| Columbia Winter Summit Ski Descent
Harvard Lakes Trailhead 9,420'
Columbia SE Ridge
Ski Descent of SW gully
Exit Horn Fork Basin to N Cottonwood TH
-Elevation Climbed: 4,900'
-Mileage RT: 12.5 miles
The last weekend in winter, hmmm, time to get some easy winter teeners. Snowpack is melting, melllttting.....ahhhh whatta world. After getting La Plata on Saturday and saying farewell to Debbie and Prakash (maverick_manley), I drove to the Harvard Lakes Trailhead to sleep in the bed of my truck. After 8.5 hours of good snooze, the sound of Fritz's 4runner had me ready for another day. It was 37 degrees. I made some oatmeal, met MBSC and Kya and we were on the trail. The group moved quickly up the Colorado trail to the crest of Columbia's SE ridge where first light joined the party.
Progress up the ridge was quick and efficient through dense thickets and granite outcrops. A snowshoe trail was present from a week or more ago which was used periodically to cross rotten snow drifts.
Kya and MBSC make way to higher ground
One area of thicker trees was well covered in snow and the rest of the group skinned up. I kept booting over the frozen snow, not using my skins the entire trip. A climate change to dryer times is evident in this area by noting the receding tree line.
Maggots swarm to Columbia through skeletons of the past
Yale NE slopes
From tree line, you can see the white capped summit way off beyond several turns and false summits. This is the moment you realize just how long this route is.
Columbia SE ridge from tree line
Despite its length, this is by far the best route I have done on Columbia, and I have done three others. It is the most enjoyable by far due to views and solid ground. If you haven't done Columbia and you despise scree, this route is for you. This sequence of images is intended to show the length of the ridge…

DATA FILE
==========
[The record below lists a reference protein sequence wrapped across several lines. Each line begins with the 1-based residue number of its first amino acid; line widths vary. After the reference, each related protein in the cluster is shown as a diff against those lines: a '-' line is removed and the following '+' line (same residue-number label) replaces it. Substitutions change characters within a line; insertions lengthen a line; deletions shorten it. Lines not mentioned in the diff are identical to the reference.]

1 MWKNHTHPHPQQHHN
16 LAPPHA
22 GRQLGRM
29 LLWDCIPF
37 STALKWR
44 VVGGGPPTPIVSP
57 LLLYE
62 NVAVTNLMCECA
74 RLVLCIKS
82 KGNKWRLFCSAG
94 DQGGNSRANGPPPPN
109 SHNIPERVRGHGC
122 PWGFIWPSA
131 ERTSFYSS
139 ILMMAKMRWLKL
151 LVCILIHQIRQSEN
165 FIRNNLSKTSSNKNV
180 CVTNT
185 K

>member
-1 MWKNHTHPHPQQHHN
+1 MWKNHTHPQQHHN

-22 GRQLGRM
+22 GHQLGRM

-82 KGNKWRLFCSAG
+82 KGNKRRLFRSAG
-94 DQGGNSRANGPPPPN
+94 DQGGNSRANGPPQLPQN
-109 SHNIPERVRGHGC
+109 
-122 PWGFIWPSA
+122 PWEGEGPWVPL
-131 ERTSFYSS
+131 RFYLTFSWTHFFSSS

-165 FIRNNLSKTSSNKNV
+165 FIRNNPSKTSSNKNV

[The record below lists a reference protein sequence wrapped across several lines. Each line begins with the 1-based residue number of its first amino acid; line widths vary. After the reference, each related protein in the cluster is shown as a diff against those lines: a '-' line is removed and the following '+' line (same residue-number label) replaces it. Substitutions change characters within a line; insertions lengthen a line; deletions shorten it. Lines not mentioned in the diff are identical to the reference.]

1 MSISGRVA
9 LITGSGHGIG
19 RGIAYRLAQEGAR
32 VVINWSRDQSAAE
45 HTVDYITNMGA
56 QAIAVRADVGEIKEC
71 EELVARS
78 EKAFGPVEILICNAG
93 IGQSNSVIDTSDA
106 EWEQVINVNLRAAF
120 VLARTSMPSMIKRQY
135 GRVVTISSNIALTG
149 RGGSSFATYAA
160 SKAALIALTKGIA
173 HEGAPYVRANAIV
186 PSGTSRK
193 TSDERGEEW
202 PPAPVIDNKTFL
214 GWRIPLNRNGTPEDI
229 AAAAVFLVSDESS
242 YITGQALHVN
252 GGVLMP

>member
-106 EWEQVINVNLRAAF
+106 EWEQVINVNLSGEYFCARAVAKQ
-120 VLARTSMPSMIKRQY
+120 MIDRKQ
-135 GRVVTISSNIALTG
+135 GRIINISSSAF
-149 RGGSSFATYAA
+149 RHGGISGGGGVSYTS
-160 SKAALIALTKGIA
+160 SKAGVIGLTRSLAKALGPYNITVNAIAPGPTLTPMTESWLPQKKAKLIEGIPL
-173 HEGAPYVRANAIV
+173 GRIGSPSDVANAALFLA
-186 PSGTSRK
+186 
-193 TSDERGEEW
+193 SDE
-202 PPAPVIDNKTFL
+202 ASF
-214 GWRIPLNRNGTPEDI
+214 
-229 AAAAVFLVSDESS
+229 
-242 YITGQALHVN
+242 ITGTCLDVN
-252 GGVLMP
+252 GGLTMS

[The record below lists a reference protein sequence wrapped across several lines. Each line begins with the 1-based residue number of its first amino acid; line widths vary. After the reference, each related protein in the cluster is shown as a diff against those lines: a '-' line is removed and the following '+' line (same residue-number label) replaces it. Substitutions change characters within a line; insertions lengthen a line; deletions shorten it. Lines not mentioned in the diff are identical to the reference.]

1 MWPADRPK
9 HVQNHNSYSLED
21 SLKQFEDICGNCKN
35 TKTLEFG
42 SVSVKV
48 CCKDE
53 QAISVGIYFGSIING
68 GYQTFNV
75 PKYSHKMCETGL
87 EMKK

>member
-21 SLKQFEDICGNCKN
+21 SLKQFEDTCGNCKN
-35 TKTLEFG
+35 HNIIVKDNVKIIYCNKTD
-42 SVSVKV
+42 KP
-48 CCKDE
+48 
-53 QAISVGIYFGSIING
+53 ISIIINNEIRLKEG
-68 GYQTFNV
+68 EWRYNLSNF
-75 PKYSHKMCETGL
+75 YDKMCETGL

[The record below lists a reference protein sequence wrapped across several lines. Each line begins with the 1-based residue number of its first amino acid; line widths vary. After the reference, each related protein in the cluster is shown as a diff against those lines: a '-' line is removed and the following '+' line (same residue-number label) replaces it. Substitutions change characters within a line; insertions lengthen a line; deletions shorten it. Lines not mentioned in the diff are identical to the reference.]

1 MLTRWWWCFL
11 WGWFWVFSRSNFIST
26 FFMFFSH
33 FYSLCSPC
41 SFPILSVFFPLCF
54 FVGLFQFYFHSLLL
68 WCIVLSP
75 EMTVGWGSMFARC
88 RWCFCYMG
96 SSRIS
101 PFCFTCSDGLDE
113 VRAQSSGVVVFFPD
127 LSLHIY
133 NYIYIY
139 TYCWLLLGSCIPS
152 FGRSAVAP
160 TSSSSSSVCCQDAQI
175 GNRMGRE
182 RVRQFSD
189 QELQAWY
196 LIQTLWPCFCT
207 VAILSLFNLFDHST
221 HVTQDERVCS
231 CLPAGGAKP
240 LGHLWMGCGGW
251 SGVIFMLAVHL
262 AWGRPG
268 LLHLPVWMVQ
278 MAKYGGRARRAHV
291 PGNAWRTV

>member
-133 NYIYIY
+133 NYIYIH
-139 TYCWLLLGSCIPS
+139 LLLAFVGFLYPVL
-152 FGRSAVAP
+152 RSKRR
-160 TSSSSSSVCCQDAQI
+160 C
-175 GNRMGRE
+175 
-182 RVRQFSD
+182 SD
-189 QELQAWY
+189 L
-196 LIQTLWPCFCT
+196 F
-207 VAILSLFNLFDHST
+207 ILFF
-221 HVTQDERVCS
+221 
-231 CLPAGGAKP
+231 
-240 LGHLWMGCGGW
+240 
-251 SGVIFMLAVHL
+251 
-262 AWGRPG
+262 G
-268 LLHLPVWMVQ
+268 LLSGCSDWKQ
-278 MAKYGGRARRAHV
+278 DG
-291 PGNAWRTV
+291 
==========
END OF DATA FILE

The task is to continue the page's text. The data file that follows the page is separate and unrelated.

Columbia SE ridge
The hiking was enjoyable on solid ground. Temperatures were in the high 30s and a constant 20 mph wind blew from the NW. Occasional gust of 40 would come by every once in a while. Before taking the final turn toward the summit, we got a good view of our ski route down a large avalanche slope leading into lower Horn Fork basin.
Meat and bones of our ski route
The remaining mile or so of ridgeline went quickly with easy booting on dry snow. The marginally high winds are doing their best to preserve the snow pack.
Final section of ridgeline
The summit provided a nice windbreak and was ski able by heading east, then traversing to the south back to the ridgeline. After skiing about half mile down the ridge, we had to boot over about 100 yards and down 100 vertical to get to the main chute.
Skiing off the summit of Columbia
The snow was perfect, about 3 inches of corn on top of solid base. There were areas of junk, but it was usually pretty obvious and avoidable.
Mountain Biker Skier Chick
The skin out started out as a major slog fest through sun baked collapsible sugar. It seemed at one point we wouldn't be back to the trucks until 9 pm. Luckly, we found the sparsely used standard route for Harvard which made things much much quicker. We were able to ski most of the old road out, with a few sections of brief climbing.
Finishing the day
Once again, I would heavily suggest this route for any time of the year, given the wind isn't really ripping. T-storms are an issue as well due to the length above treeline. It was great to meet some new people. Kya and MBSC are cool people and ripping skiers. Finding new motivated ski mountaineers is always such a plus to a awesome day.
For Fritz report, see here...